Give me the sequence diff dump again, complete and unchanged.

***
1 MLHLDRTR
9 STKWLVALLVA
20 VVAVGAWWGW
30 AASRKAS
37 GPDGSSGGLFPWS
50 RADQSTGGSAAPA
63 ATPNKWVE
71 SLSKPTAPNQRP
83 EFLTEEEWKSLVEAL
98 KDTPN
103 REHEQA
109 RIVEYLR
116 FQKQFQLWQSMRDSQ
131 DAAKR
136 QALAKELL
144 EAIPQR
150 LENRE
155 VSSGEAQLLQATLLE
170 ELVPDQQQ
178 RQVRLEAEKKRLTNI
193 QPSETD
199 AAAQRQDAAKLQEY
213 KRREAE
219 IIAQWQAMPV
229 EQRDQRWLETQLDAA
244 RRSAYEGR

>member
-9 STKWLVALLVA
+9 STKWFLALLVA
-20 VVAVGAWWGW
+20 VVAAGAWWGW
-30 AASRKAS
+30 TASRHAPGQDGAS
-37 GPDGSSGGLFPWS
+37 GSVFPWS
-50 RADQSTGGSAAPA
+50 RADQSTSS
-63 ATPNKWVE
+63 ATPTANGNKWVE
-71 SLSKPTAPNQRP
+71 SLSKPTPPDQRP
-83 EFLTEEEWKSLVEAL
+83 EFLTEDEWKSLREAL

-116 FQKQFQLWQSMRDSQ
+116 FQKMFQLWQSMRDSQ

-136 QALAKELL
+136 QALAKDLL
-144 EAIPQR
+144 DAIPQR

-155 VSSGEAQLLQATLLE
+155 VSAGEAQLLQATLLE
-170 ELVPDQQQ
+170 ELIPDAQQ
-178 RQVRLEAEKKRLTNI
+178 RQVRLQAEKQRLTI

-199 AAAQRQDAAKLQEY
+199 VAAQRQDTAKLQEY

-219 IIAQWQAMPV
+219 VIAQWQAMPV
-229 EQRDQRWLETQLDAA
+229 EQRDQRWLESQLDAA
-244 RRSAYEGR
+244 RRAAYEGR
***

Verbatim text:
1 MLHLDRTR
9 STKWLVALLVA
20 VVAVGAWWGW
30 AASRKAS
37 GPDGSSGGLFPWS
50 RADQSTGGSAAPA
63 ATPNKWVE
71 SLSKPTAPNQRP
83 EFLTEEEWKSLVEAL
98 KDTPN
103 REHEQA
109 RIVEYLR
116 FQKQFQLWQSMRDSQ
131 DAAKR
136 QALAKELL
144 EAIPQR
150 LENRE
155 VSSGEAQLLQATLLE
170 ELVPDQQQ
178 RQVRLEAEKKRLTNI
193 QPSETD
199 AAAQRQDAAKLQEY
213 KRREAE
219 IIAQWQAMPV
229 EQRDQRWLETQLDAA
244 RRSAYEGR

>member
-9 STKWLVALLVA
+9 STKWFLALLVA
-20 VVAVGAWWGW
+20 VVAAGAWWGW
-30 AASRKAS
+30 TASRHAPGQDGAS
-37 GPDGSSGGLFPWS
+37 GSVFPWS
-50 RADQSTGGSAAPA
+50 RADQSTSS
-63 ATPNKWVE
+63 ATPTANGNKWVE
-71 SLSKPTAPNQRP
+71 SLSKPTPPDQRP
-83 EFLTEEEWKSLVEAL
+83 EFLTEDEWKSLREAL

-116 FQKQFQLWQSMRDSQ
+116 FQKMFQLWQSMRDSQ

-136 QALAKELL
+136 QALAKDLL
-144 EAIPQR
+144 DAIPQR

-155 VSSGEAQLLQATLLE
+155 VSAGEAQLLQATLLE
-170 ELVPDQQQ
+170 ELIPDAQQ
-178 RQVRLEAEKKRLTNI
+178 RQVRLQAEKQRLTI

-199 AAAQRQDAAKLQEY
+199 VAAQRQDTAKLQEY

-219 IIAQWQAMPV
+219 VIAQWQAMPV
-229 EQRDQRWLETQLDAA
+229 EQRDQRWLESQLDAA
-244 RRSAYEGR
+244 RRAAYEGR